China’s currency devaluation in August created an FX turmoil for a large number of countries in Asia, and with a potential Fed rate hike coming this December, it may be befitting to turn to overlooked areas in Asia to achieve a solid portfolio return. Despite the rapid growth of Pakistan’s economy and its stock exchange, it remains a relegated destination for investment, and a country that Asia based hedge funds consider to be too risky. The Karachi Stock Exchange has had a 1 year return of 13.95%, making it one of the best performing stock markets in Asia. Pakistan’s currency is another bright spot for the country, as it has only had a 4.9% YTD depreciation against the USD. With much of Asia suffering from high FX losses and less superior performing stock markets, Pakistan’s recent performance gives it a prestigious standing in Asia.
Demographics are very favorable, and will also play a huge role in Pakistan’s continued growth, as nearly half of the country’s population is younger than 30. Pakistan’s consumption growth has also been impressive, and continued growth in consumption is projected. While the trends of growth are obvious in Pakistan, strategic industry approaches are necessary, in order to apply a successful value based investment approach to Pakistan’s stock market A glance at the KSE-100 Index provides a large level of discrepancies in valuation for listed equity in Pakistan. Investment into strategic industries in Pakistan provides ample upside potential, and should certainly considered a viable option for the Asian Hedge Fund Industry to consider.
Investors can remain confident for Pakistan to be a credible location for investment for the following two reason: terrorism from now until 2012 has not stopped the rapid economic growth in the country, and the Khyber Pakhtunkhwa Home Department released a report this year about the substantial decrease in terrorism in Pakistan. According to this report, there was a 64% decrease in incidents of terrorism, 83% decrease in suicide attacks, 50% decrease in target killing, and 77% decrease in kidnapping for ransom. The situation is clearly improving, and it is most impressive to to note the strong growth of the country’s economy and stock market that took place before this recent improvement.
Stock Market and Consumption Growth
The rapid gain of the Karachi Stock Index began in early 2012, and it is impressive to note that low valuation can still be found in certain industries, despite the fact that the index has done nothing but ascend rapidly since 2012. The Karachi Stock Exchange has had a 1 year return on 13.95%, implying that actively managed funds have the ability to perform better than this, after choosing strategic industries for investment, and conducting ample due diligence for individual companies. Pakistan should represent a small portion of Asian Hedge Fund’s portfolios, as the return for Asian Hedge Funds this year was only 5.78%.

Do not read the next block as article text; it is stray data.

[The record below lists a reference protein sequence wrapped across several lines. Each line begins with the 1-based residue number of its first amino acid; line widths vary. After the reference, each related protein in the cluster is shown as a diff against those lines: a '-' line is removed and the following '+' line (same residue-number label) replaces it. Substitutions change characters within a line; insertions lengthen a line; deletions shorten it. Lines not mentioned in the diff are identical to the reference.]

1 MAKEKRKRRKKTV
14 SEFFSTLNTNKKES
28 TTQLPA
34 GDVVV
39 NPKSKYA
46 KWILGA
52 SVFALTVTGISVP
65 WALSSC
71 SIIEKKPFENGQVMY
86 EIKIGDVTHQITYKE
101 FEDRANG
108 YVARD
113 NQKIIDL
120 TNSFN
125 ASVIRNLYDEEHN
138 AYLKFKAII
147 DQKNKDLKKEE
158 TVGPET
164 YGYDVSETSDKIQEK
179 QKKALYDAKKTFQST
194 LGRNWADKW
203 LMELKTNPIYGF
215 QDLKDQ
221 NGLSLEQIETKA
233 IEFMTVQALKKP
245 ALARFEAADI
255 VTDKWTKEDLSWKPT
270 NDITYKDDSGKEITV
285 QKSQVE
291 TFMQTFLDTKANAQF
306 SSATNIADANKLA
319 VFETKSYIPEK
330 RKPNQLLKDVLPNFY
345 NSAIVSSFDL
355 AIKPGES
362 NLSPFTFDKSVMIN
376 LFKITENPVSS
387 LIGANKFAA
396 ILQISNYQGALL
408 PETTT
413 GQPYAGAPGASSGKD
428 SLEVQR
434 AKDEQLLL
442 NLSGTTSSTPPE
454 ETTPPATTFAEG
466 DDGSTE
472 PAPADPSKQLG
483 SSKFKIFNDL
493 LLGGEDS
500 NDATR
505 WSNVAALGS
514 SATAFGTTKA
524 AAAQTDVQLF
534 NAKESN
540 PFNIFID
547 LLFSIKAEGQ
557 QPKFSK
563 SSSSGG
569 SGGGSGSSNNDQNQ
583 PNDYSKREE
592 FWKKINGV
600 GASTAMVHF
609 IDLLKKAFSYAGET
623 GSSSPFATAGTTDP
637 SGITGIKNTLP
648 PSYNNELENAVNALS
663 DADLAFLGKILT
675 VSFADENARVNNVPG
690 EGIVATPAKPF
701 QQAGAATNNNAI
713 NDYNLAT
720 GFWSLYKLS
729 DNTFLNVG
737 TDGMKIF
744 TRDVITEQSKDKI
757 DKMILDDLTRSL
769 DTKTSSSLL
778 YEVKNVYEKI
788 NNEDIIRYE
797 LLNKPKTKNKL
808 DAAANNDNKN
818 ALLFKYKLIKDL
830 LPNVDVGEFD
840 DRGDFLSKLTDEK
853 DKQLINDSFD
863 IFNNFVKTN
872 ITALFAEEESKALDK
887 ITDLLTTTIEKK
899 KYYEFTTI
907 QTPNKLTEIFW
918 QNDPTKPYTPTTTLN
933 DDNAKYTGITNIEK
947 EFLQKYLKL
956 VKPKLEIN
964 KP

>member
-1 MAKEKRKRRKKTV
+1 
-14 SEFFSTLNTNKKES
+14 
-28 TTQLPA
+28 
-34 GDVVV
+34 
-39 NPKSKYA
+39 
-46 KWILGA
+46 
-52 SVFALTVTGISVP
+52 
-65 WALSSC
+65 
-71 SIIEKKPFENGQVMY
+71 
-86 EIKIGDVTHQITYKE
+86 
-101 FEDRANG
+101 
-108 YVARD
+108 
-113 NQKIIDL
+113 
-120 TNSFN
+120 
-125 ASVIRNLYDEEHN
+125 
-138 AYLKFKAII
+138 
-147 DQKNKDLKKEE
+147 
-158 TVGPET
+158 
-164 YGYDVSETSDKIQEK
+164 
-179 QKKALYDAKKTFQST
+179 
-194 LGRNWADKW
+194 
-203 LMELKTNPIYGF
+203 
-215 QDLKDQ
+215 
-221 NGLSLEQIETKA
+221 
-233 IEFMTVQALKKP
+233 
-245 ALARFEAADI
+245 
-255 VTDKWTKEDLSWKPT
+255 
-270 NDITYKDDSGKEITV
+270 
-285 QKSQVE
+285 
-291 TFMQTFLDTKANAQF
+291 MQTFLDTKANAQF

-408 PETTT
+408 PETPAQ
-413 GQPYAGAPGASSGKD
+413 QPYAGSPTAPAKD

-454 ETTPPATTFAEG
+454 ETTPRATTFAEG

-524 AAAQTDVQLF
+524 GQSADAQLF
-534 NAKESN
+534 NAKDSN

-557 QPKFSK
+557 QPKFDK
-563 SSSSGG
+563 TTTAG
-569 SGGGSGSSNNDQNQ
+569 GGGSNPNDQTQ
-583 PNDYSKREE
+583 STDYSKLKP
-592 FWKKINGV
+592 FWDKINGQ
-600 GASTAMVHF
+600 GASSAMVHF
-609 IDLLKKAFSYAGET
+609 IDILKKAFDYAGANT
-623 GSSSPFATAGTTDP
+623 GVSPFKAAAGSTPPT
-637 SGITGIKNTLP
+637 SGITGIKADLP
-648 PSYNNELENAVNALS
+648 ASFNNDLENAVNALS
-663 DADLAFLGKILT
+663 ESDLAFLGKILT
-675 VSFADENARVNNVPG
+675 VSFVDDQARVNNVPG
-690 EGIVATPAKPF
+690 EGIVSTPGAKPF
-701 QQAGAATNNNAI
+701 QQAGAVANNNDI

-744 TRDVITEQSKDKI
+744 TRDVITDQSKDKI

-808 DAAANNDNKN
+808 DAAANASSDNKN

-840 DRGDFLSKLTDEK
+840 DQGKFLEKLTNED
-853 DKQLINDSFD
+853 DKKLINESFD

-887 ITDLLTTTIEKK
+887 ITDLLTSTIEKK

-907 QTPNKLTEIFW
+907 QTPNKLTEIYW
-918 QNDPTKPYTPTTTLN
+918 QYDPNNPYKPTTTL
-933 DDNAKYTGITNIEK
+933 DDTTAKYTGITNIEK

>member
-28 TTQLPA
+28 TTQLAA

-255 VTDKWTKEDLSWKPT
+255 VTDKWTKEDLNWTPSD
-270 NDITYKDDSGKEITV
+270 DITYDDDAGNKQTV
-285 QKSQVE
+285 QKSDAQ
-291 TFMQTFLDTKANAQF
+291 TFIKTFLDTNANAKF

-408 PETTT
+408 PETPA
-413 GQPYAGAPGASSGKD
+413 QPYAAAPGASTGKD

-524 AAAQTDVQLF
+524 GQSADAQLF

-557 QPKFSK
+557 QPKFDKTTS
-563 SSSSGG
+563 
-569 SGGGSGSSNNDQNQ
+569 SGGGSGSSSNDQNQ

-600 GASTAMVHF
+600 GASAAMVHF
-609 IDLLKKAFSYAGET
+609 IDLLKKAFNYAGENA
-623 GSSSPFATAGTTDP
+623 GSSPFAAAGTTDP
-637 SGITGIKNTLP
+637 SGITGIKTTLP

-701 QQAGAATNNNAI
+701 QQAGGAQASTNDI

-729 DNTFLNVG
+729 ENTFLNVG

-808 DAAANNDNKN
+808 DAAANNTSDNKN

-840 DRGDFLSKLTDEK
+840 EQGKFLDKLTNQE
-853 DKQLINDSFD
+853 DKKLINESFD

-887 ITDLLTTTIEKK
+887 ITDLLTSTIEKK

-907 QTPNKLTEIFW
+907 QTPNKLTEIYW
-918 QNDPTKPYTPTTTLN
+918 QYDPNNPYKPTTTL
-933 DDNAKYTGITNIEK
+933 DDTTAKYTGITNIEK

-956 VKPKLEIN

Pakistan’s consumer spending has been consistently increasing since 2008, and a large number of listed equity in this industry can be found in Pakistan. However, the consumer products industry should be navigated very strategically, as the high growth has also created high valuation for some of the listed companies. Continued increased trends of consumption will continue to drive Pakistan’s economy, with the following levels of CAGR projected until 2019:
- 9.9% food consumption growth
- 3.1% soft drink sales growth
- 8.5% grocery retail sales growth
FDI from China
Moreover, new flows of FDI into Pakistan’s soon to be transition to an emerging market are clear signals of the strategic time it is to enter Pakistan for investment. China and Pakistan recently announced plans for a $45 billion economic corridor, which includes roads, ports, power plants, and dams. This FDI inflow, which is 18.6% of the country’s current GDP, will serve as a major economic catalyst for the country.
The cement industry and construction industries are two very strategic sites for investment in Pakistan, as they experienced growth of 57% and 11.3% respectively. There is still ample room for growth, and the key players that decide to move first will have ample upside potential. Lucky Cement, one of the key players in the cement industry, operates two plants in Pakistan, has a cement grinding facility in Iraq, and is also part of a venture that is planning to construct a cement plant in the Democratic Republic of Congo. Other successful companies in this industry in Pakistan have extremely low valuation, despite the rapid gain in stock price. DG Khan Cement’s P/E is currently 6.4, and the company’s stock price has increased by 57.2% in the past year. A value based investment approach to Pakistan’s banking industry can be applied, as the majority of Pakistan’s banks have single digit P/Es. Pakistan’s textile industry offers some opportunity for value investors, but faces the threat of comparatively lower wages in countries like Bangladesh and Vietnam. As with many countries, the low oil price environment has also created some value based investment opportunities, for those banking on a future rebound in oil prices. Historical financial performance during varying oil prices provides a reasonable indication of the company’s upside potential when oil prices recover. Hub Power Company, Pakistan’s largest independent power provider, can still be bought at very low valuation, despite its stock gaining 49% in the past 52 weeks. Value investing into strategic, high growth industries, coupled with due diligence of individual companies, provides the opportunity for record returns for Asian Hedge Funds. The top performing funds may very well be the ones that recognize the need to make Pakistan a part of their portfolio, as areas in Asia that were once bright are beginning to turn dark.